Following lobbying and sector feedback, Purpose Built Student Accommodation (PBSA) is to be excluded from the remit of the Private Housing (Tenancies) (Scotland) Bill.

The Scottish Government published their response to the Infrastructure and Capital Investment Committee Stage 1 Report on the Private Housing (Tenancies) (Scotland) Bill last week and it contains the following statement:

'The Scottish Government has concluded that such accommodation [Purpose Built Student Accommodation] is not part of the mainstream private rental sector and should not be treated as such for the purposes of the Bill. Therefore, it will bring forward an amendment that will have the effect of exempting PBSA premises from the Bill in the same way as applies already to accommodation provided by Higher and Further Education Institutions. Among other things, this will ensure that PBSA can continue to provide accommodation for students through nomination agreements.'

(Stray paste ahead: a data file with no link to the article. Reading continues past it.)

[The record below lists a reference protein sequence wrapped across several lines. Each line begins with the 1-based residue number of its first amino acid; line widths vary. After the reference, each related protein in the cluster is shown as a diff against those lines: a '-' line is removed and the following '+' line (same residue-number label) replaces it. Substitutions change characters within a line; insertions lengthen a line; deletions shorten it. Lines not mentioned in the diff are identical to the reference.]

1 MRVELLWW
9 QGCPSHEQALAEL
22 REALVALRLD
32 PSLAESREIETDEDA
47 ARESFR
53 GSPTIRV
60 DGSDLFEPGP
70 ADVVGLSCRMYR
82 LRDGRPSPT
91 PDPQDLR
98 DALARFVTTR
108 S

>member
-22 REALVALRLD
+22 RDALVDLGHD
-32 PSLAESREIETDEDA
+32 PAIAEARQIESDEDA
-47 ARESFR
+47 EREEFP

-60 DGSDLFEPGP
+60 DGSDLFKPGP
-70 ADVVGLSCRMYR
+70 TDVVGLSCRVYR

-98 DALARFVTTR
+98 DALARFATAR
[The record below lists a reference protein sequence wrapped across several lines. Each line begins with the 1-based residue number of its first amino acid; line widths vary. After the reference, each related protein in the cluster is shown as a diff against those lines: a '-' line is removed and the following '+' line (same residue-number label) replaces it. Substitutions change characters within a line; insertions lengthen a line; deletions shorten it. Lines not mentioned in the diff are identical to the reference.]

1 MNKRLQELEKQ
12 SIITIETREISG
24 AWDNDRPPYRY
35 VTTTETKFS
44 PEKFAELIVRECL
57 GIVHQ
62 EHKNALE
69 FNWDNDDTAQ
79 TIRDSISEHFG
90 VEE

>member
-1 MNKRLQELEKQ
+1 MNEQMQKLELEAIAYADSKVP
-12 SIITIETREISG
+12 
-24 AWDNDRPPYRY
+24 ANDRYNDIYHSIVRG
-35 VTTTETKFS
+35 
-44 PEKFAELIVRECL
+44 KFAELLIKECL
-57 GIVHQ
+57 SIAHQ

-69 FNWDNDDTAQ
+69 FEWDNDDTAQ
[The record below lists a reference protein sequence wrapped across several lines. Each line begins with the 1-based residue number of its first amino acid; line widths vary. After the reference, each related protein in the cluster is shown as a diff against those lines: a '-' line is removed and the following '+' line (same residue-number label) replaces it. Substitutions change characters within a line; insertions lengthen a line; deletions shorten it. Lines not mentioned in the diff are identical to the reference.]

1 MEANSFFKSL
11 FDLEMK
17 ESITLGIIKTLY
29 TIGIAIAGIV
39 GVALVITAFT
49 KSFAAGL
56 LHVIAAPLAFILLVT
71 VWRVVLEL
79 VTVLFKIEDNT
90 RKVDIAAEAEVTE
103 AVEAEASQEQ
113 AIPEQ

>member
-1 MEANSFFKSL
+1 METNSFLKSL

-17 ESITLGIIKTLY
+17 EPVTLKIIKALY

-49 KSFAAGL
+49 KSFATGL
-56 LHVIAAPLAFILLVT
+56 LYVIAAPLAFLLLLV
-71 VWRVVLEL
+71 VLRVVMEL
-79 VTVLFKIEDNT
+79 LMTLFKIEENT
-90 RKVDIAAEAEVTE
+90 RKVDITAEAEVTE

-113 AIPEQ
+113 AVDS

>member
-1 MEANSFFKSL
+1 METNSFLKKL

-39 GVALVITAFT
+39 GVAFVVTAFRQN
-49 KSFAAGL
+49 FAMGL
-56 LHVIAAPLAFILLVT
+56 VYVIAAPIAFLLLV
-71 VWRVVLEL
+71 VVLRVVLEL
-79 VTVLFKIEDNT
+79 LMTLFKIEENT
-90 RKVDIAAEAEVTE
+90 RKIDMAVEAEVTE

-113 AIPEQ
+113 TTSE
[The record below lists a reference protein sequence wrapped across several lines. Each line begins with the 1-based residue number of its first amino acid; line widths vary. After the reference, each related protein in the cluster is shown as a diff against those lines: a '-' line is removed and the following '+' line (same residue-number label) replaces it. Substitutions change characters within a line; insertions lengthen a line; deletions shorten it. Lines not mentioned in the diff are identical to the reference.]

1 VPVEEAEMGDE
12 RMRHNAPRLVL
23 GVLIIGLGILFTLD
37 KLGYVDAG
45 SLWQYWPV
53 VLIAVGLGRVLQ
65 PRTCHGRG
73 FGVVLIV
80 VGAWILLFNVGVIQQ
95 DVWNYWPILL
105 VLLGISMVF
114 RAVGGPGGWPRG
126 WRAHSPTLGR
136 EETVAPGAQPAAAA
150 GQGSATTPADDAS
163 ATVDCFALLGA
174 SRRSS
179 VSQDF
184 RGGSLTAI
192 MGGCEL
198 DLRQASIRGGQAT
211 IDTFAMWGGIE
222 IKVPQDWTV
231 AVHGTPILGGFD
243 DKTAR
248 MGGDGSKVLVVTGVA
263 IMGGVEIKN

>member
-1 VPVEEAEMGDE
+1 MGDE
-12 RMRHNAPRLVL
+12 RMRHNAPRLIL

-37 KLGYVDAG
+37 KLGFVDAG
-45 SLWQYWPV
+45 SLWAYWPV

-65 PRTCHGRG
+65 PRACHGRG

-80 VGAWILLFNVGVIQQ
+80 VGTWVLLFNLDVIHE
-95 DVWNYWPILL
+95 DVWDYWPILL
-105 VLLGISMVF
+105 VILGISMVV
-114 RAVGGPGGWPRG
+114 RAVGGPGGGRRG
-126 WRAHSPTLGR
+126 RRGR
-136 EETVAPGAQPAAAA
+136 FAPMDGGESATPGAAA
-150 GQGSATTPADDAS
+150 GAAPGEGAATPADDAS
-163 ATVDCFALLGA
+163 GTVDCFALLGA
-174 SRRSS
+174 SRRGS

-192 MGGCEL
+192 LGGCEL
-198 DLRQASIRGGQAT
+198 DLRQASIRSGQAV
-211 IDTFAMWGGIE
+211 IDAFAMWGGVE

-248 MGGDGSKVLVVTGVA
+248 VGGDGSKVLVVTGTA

The Bill seeks to replace existing short assured tenancy and assured tenancies in Scotland with a single new tenancy, called a private residential tenancy. The Scottish Government thinks that this new tenancy model will provide appropriate safeguards for landlords and investors while providing tenants with protection against excessive rent increases.

Of particular concern to a number of developers and operators of student accommodation was the removal of the 'no-fault'-possession route for landlords as well as the introduction of Rent Pressure Zones. PBSA providers need confidence about recovering possession at the end of the tenancy and regularly enter into leases, the duration of which coincides with student term times.

The certainty introduced by the proposed amendment will restore investor confidence and allay concerns about growth in this sector. Many of the lending institutions involved in the Purpose Built Student Accommodation sector were concerned about the impact inclusion in the Bill was going to have on their customers in terms of cash flow forecasts and rental income streams.

Exclusion of the PBSA sector from the Bill definitely seems like a sensible way forward and one which will continue to help this sector to thrive. The next stage of consideration of the draft Bill has now commenced with an initial Stage 2 discussion scheduled for Wednesday 10 February and the final Stage 3 debate due to take place in mid-March. The Bill must be passed before dissolution of the Scottish Parliament on 23 March or it will fall.